• Post Reply
  • Bookmark Topic Watch Topic
  • New Topic

When do JPA and Hibernate Need Transactions?

 
Siegfried Heintze
Ranch Hand
Posts: 408
  • Mark post as helpful
  • send pies
  • Quote
  • Report post to moderator
I've been google searching and finally fixed my problem by adding a transaction.

I noticed a sample app at http://forum.springframework.org/showthread.php?t=29761 that did not start a transaction before saving but then the posting date was 2004. (I guess I should see if this sample works -- I have not yet).

When do I need to start a transaction and what kind?

Do I always need to start a transaction even if it is a simple SELECT statement?

For JPA? For Hibernate too?


With my JPA example, I tried starting a transaction with org.springframework.orm.jpa.JpaTransactionManager and received an error message from spring that I needed to start a spring transaction!

After failing figure out how to make the transactionManager create a transaction in my JPA example, I finally got my example to work with org.springframework.transaction.support.TransactionTemplate.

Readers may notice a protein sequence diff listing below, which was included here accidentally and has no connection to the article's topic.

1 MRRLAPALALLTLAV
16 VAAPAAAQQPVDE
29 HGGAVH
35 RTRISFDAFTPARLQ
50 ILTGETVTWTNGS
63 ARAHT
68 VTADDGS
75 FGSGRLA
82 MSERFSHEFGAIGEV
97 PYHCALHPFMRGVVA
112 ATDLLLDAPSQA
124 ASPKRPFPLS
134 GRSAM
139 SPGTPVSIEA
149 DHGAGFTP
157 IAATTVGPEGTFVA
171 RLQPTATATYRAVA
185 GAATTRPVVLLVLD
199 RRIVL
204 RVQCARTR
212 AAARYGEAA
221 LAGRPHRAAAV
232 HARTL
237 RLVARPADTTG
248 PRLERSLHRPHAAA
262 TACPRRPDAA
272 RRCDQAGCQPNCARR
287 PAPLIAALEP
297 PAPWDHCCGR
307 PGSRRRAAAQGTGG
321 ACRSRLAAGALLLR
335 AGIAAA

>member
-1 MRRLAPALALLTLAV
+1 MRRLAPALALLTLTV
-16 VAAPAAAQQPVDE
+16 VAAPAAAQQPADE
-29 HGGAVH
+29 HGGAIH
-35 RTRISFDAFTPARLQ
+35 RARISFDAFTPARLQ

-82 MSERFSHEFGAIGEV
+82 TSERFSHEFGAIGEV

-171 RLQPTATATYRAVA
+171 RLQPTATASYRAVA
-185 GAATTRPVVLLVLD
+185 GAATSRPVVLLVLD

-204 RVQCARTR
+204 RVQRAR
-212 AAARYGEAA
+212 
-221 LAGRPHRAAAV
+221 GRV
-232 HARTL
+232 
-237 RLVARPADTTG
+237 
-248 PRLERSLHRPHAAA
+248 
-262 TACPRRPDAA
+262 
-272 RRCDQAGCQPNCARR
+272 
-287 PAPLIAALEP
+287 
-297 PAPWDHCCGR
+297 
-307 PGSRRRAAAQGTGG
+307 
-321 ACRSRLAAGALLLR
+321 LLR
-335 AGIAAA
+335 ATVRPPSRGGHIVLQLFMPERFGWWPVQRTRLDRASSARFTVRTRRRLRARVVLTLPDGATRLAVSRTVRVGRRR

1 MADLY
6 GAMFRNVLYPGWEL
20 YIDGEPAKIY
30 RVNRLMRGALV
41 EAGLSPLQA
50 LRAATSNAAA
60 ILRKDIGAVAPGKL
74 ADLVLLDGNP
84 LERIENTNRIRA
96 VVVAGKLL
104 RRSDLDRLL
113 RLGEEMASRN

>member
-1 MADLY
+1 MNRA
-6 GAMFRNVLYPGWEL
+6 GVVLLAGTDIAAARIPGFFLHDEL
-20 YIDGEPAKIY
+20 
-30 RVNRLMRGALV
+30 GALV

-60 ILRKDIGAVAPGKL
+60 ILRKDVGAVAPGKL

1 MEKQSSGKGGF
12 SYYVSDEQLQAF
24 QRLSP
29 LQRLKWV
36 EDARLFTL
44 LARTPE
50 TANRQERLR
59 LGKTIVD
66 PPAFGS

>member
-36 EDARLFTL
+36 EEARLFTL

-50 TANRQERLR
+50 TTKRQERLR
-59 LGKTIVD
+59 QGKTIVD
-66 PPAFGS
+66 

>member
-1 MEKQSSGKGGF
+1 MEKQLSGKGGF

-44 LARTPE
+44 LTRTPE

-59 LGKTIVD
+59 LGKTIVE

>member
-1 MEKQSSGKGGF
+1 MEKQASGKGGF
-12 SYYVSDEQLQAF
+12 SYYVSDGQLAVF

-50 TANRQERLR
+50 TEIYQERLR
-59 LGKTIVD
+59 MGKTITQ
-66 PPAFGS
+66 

I got the impression from "Spring In Action" (2nd ed) that transactionManager should have worked and that TransactionTemplate was overkill and there should be some simpler approaches. Is that true?

Oh yeah! I forgot to ask:

This code is really ugly! How can I declare result so that it is in the scope of the function getEmployees?

Assuming I'm stuck with transactionTemplates, is there a better way?
Assuming I'm not stuck with transactionTemplates, what would it look like?



Thanks,
Siegfried
[ January 04, 2008: Message edited by: Siegfried Heintze ]
 
Mike Keith
author
Ranch Hand
Posts: 304
  • Mark post as helpful
  • send pies
  • Quote
  • Report post to moderator
One of the cool features that JPA includes is the ability to do any read query outside the scope of a transaction. You never need to start a transaction if you only want to access data, and then if you do need to change it then you can do so and then later merge it into a persistence context within a transaction.

My personal favorite way of managing transactions in Spring is by using the @Transactional annotation. (You just add <tx:annotation-driven/> in your application context file.) Makes for simple and elegant declarative transactions.
 
Siegfried Heintze
Ranch Hand
Posts: 408
  • Mark post as helpful
  • send pies
  • Quote
  • Report post to moderator
I found an example http://static.springframework.org/spring/docs/2.0.x/reference/transaction.html .

Is this what I am looking for?

Do I put @Transactional on the DAO? If so, does the transaction start and end with each function call of the DAO?

Thanks,
Siegfried
 
  • Post Reply
  • Bookmark Topic Watch Topic
  • New Topic